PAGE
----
Learning to see the magic

Your ticket says the performance will begin at 8PM. At 7:57 the house lights dim. At 7:59 the house lights go out and the orchestra begins to play the overture. At 8:02 the curtain rises, the lights come up, and the performance begins. You’re lucky and a magical performance unfolds over the next two hours.

Wind the clock back to 7:30. Behind the curtain, just offstage, is the stage manager, dressed in black jeans and a black turtleneck. He speaks into a headset, “call is half hour”. The message is relayed and acknowledged by actors, stage hands, electricians, sound techs, props manager and others. The House Manager calls from the lobby; it’s a full house.

Energy is building.

At 7:53, the stage manager steps over to a small podium holding a 3-ring binder with the stage manager’s cue book illuminated by a small lamp. The magic making is about to begin.

7:55 – “call is 5 minutes”
7:57 – “Places. House to half”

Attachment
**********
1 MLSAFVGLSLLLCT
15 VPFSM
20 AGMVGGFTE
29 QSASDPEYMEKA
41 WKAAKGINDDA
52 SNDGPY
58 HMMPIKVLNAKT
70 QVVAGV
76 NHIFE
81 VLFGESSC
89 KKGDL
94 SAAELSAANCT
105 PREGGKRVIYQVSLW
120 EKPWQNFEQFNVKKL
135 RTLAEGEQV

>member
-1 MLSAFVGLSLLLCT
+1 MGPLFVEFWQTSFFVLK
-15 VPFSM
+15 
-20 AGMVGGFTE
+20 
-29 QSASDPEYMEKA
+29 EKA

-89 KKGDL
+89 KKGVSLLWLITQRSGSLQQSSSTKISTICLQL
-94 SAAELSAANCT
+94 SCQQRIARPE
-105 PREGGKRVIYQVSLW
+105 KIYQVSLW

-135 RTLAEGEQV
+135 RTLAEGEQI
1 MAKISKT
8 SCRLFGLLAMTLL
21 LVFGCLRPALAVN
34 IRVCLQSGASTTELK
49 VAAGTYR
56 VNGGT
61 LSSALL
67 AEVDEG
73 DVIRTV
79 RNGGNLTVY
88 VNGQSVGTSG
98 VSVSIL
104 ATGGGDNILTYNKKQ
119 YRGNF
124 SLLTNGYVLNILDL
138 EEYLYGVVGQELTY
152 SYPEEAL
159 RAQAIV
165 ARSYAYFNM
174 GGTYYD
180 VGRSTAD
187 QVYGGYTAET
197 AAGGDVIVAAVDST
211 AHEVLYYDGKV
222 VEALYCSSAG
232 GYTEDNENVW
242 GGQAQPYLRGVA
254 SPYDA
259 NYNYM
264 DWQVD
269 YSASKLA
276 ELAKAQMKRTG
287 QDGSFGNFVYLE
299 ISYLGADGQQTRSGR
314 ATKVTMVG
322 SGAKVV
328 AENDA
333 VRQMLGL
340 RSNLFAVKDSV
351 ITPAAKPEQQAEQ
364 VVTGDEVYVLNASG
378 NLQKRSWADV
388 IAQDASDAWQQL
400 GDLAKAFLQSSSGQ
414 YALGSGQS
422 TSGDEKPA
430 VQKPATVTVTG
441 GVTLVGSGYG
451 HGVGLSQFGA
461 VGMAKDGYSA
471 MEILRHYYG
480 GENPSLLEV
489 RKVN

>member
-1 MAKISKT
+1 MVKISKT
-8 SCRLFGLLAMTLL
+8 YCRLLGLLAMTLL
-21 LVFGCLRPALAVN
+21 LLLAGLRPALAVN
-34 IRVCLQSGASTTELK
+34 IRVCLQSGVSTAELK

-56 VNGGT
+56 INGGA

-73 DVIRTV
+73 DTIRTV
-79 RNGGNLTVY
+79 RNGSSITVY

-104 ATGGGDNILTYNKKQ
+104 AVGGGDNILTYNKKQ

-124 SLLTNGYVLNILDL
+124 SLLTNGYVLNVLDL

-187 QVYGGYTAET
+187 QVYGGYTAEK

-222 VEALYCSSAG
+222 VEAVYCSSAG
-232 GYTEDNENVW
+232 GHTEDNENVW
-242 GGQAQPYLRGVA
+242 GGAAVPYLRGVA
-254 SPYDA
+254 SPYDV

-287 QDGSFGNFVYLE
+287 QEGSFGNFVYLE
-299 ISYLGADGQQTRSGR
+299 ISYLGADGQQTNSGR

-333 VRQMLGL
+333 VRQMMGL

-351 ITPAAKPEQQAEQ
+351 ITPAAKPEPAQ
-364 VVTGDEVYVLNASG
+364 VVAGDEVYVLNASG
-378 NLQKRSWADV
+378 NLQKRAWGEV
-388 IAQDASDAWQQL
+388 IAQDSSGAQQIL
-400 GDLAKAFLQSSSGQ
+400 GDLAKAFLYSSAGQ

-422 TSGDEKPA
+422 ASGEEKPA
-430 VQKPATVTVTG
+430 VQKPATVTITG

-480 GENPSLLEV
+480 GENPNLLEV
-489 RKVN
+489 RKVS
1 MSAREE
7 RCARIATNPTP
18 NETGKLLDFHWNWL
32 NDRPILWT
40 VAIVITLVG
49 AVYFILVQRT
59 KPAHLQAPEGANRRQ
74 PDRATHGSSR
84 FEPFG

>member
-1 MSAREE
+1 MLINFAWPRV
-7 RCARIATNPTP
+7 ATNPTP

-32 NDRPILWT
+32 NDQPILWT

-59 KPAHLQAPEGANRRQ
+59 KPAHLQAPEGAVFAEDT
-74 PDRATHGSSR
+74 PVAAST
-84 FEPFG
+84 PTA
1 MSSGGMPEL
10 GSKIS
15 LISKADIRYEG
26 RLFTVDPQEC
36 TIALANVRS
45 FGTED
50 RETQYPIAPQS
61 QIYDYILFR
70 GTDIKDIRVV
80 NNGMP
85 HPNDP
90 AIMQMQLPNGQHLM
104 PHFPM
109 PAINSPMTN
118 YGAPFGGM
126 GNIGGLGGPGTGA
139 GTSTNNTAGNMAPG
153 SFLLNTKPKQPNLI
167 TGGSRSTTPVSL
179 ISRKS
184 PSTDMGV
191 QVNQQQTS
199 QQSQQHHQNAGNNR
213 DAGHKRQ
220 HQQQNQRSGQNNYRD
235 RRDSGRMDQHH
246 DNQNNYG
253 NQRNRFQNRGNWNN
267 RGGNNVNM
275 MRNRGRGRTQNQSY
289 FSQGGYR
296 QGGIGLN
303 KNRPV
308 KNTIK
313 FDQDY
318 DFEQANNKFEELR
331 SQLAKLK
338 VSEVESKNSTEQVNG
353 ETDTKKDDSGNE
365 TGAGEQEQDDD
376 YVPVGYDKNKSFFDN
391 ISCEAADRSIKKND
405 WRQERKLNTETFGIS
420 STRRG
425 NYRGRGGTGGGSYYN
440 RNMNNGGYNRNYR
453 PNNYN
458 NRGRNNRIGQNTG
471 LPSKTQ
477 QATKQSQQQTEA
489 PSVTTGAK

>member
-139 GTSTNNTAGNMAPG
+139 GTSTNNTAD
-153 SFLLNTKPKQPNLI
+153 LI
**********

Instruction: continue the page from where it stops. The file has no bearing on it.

7:59 – “house out”
“stand by 1”
The overture begins
“Go 1”
8:02 The stage manager gives a hand signal to a stage hand to raise the curtain
“Stand by 2”
“Go 2”
The lead makes her first entrance up stage center

Two hours later, two hundred lighting and sound cues successfully executed, lines performed, the curtain comes down.


Curtain calls.

Most of us are content to enjoy the magic. Some wonder how the magic gets made. Some want to be part of making the magic.

You can’t guarantee that the magic will happen. What you can do is bring the pieces together, practice, observe what happens, adjust, and repeat. What separates the magical from the banal is the quality of observing and adjusting.

What can you learn to see? How finely can you learn to adjust?